Summary: Discontent is one of the major issues of the world today. One of the major causes of discontent is comparison.
Discontentment is one of the biggest problems that human beings face today. Spouses get discontent with each other and divorces happen. Children get discontent with parents and move away. Congregation members get discontent with their pastors and churches break up or new denominations are born. Neighbors get discontent with each other and move into another neighborhood, only to repeat the story all over again. Pastors get discontent with congregations and congregations split. The list can go on and on. Voters get discontent with the government and elect the opposition to power only to find that things are no better, or even worse. We have heard the saying “grass is greener on the other side”. But many times, instead of landing on the “greener side” we go from the frying pan directly into the fire.
If we analyse discontentment, we can discover many reasons that causes discontentment. There is this constant craving for something that we don’t have. Adam and Eve craved for the taste of the forbidden fruit, thought they had access to everything else. David craved for the company someone else’s wife, though the Lord had given him everything. There are many such examples in the Bible itself. For paucity of time, I will not be able to discuss all of them. But I am going to focus on just one major reason.
In the corporate, one of the major challenges that leaders face is how motivate employees. Hence people continuously study about this evasive concept. As a result, there are many motivational theories that has got wide acceptance in the corporate circles. This is a church and hence I will not make it into a class on motivational theory. However I have to tell you about one theory that is well accepted and relevant to today’s message. It is called the Equity Theory of Motivation. It is an interesting theory. Some of us who are old might remember the first time TV advertisements started and there was this Surf advertisement which went like “Uske kameez mere kameez se safed kyon? “. The Equity theory is quite like this. It basically says that people compare their perceived efforts vs their perceived rewards and then decide whether it is equitable or not. So what I do is, I evaluate my reward. Let us say salary, and divide by what I think is the efforts that I am putting in. Then I estimate Nidheesh’s rewards (salary) and then divide it by what I think is Nidheesh’s efforts. If my ratio is lesser than Nidheesh, I am unhappy, because I then think that it is not equitable. If my ratio is better than that of Nidheesh, then I am motivated do better at my work. You get the drift right?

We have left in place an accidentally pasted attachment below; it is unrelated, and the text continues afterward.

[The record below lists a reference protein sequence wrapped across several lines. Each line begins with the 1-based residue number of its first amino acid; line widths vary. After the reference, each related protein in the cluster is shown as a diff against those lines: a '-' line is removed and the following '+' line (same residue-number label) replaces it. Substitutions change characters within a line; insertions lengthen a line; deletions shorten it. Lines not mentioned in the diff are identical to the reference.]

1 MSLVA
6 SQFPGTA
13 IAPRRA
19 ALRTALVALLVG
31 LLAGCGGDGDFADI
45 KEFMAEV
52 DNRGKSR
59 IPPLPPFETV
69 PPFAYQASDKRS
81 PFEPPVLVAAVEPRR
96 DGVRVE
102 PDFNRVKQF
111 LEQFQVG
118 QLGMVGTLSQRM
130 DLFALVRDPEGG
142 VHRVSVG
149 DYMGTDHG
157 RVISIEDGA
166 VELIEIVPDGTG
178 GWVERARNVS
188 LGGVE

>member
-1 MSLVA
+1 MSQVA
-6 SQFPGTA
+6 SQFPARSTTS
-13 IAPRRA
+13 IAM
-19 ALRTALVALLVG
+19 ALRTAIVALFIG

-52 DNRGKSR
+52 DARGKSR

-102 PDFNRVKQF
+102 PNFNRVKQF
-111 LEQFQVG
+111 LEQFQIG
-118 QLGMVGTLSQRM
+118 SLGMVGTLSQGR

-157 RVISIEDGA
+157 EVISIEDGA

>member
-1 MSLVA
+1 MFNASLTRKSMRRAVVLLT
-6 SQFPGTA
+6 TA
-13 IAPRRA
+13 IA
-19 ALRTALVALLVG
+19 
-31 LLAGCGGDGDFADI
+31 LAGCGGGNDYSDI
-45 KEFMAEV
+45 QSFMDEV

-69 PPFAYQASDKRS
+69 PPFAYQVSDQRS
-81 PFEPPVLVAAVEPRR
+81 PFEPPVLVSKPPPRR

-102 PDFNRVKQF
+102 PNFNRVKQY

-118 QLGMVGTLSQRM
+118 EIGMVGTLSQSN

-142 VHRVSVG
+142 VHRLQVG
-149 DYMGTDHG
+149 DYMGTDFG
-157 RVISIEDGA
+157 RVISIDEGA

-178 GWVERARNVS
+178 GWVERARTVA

If you think of it, we actually do this constantly, in real life. Not just in office, but we do this at home, we do this in marriage, we do this in society. We are constantly comparing what is dealt out to us against what others get. We then naturally feel that “I deserve better”. And that causes a whole lot of problems all over.
Let us turn to our Bibles. Matthew 20:1-15 (NKJV) "For the kingdom of heaven is like a landowner who went out early in the morning to hire laborers for his vineyard. Now when he had agreed with the laborers for a denarius a day, he sent them into his vineyard. And he went out about the third hour and saw others standing idle in the marketplace, and said to them, 'You also go into the vineyard, and whatever is right I will give you.' So they went. Again he went out about the sixth and the ninth hour, and did likewise. And about the eleventh hour he went out and found others standing idle, and said to them, 'Why have you been standing here idle all day?' They said to him, 'Because no one hired us.' He said to them, 'You also go into the vineyard, and whatever is right you will receive.' So when evening had come, the owner of the vineyard said to his steward, 'Call the laborers and give them their wages, beginning with the last to the first.' And when those came who were hired about the eleventh hour, they each received a denarius. But when the first came, they supposed that they would receive more; and they likewise received each a denarius. And when they had received it, they complained against the landowner, saying, 'These last men have worked only one hour, and you made them equal to us who have borne the burden and the heat of the day.' But he answered one of them and said, 'Friend, I am doing you no wrong. Did you not agree with me for a denarius? Take what is yours and go your way. I wish to give to this last man the same as to you. Is it not lawful for me to do what I wish with my own things? Or is your eye evil because I am good?'